A British terrorist who tried to join ISIS and whose cousin planned to massacre American airmen in the UK has been released from prison.
Shazib Khan, then 23, was described as “absolutely committed to the jihadist creed” by a judge who sentenced him to eight years in prison in 2016.
In a chilling summary, Judge Judge Edis said Shazib had a genuine intent to do evil and often expressed a wish for martyrdom.
And the Kingston Crown Court judge said Shazib was more dangerous than his cousin Junead Khan, who was also imprisoned at the time.
The judge’s words are more shocking now that Junead was convicted of conspiracy to stab US personnel outside UK airbases.
Shazib Khan, 29, from Luton, left, was described by a judge as “absolutely committed to the jihadist faith.” His cousin, Junead Khan, was jailed after planning a knife attack on US military personnel in Britain
He was sentenced to life in prison, but the sentence was reduced to 20 years’ imprisonment with five years’ probation at the Court of Appeal.
Shazib Khan also had his sentence reduced to seven years and he was eligible for a parole hearing in 2020.
Mail Online can reveal that Shazib, now 29, was released in October 2020 with strict conditions for his movement and who to contact.
The Justice Department confirmed that Shazib is no longer in prison and remains at large in the UK.
The trial of the two men, both from Luton, shed light on the global terror threat and reach of ISIS radicals.
Shazib Khan, then 23, was found guilty in May 2016 of preparing to go to Syria to join ISIS.
He denied the charges, but was convicted of involvement in the preparation of terrorist acts between August 1, 2014 and July 15, 2015.
The court was told that he had used a messaging service called Kik Messenger to contact a number of ISIS fighters in Syria.
Shazib Khan, then 23, was found guilty in May 2016 of preparing to go to Syria to join ISIS. He received an eight-year prison sentence from Kingston Crown Court, but this was reduced by 12 months on appeal
He made it clear that he wanted to travel to Syria to fight.
Over the next few months, he also watched violent jihadist videos, including executions of captured soldiers.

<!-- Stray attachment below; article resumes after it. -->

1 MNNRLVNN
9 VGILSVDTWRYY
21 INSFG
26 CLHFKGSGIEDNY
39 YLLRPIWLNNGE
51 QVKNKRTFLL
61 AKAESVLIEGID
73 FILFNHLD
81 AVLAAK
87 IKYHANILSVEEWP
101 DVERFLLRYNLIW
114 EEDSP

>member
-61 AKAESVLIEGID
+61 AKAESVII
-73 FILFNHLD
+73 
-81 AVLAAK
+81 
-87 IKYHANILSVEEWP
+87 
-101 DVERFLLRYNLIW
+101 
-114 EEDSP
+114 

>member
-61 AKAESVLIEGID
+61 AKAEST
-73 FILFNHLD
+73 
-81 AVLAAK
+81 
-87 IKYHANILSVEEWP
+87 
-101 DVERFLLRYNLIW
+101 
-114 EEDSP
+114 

In February 2015, Shazib also purchased several items of military clothing and other equipment online.
Both Shazib and Junead, who are of Bangladeshi background, were arrested on July 14, 2015.
Delivery boy Junead was found guilty of preparing to go to Syria to join ISIS, and was also convicted of plotting to cause a massacre outside a US air base.
Junead used his job at a pharmaceutical company as a cover to scout US Air Force bases in East Anglia.
During these trips he drove close to RAF Mildenhall and RAF Lakenheath in Suffolk; RAF Feltwell in Norfolk; and RAF Alconbury and RAF Molesworth in Cambridgeshire.
These are bases operated by the United States Air Force.
Investigators later found that he had exchanged online messages with an ISIS fighter in Syria who called himself Abu Hussain, describing how he attacked military personnel after faking a road accident.
Junead described how he missed an opportunity to kill American soldiers on his rounds as a delivery boy.
The message read, “When I saw these American soldiers on the road, it looked simple, but I had nothing with me or would have had an accident with them and made them get out of the car.”
His contact replied: ‘That’s what the brother did to Lee Rigby’ – referring to the British soldier who was killed in Woolwich in 2013.
Prosecutors alleged that Hussain was in fact British-born Junaid Hussain, who was killed in a US drone strike in the ISIS stronghold of Raqqa weeks after his link to the planned British attack was discovered.
After Junead was arrested in July 2015, police found photos on his phone of him posing in his bedroom with an ISIS-style black flag, which they later found in the attic.
His computer was also found to contain an al-Qaeda bomb manual and Amazon searches for a large combat knife.
Juneaad was found guilty of planning an act of terrorism in the UK between May and July 2015.
At the sentencing, Mr Justice Edis said: ‘Junead Khan was not far from committing the murder which would be brutally committed in the streets to create terror and terrorist propaganda in this country.
“His offense was so serious that he should be sentenced to life imprisonment.”
Despite the more serious nature of Junead’s sentencing, Judge Edis was scathing about Shazib’s role.
He said Shazib was more intelligent than Junead, thoroughly dishonest and manipulative, and “absolutely devoted to the jihadist faith.”
At the Court of Appeals in 2016, Junead’s life sentence was changed to a 20-year term. He remains in prison and no parole hearing has been listed.
The Parole Board told MailOnline: ‘We can confirm that a panel of the Parole Board has determined Shazib Khan’s release following an oral hearing in October 2020.
“Decisions made by the Parole Board focus solely on the risk an inmate may pose to the public if released and whether that risk is manageable in the community.
“A panel will carefully examine a huge range of evidence, including details of the original crime and any evidence of behavior change, as well as the damage done and the impact the crime has had on the victims.
“Members read and process hundreds of pages of evidence and reports leading up to an oral hearing.
“Witness statements may be made at the hearing, such as probation officers, psychiatrists and psychologists, officials who monitor the offender in prison, and personal statements from victims.
‘It is standard practice that the detainee and witnesses are extensively questioned during the interrogation, which often lasts a whole day or more.
‘Parole reviews are carried out thoroughly and with the utmost care. Protecting the public is our number one priority.”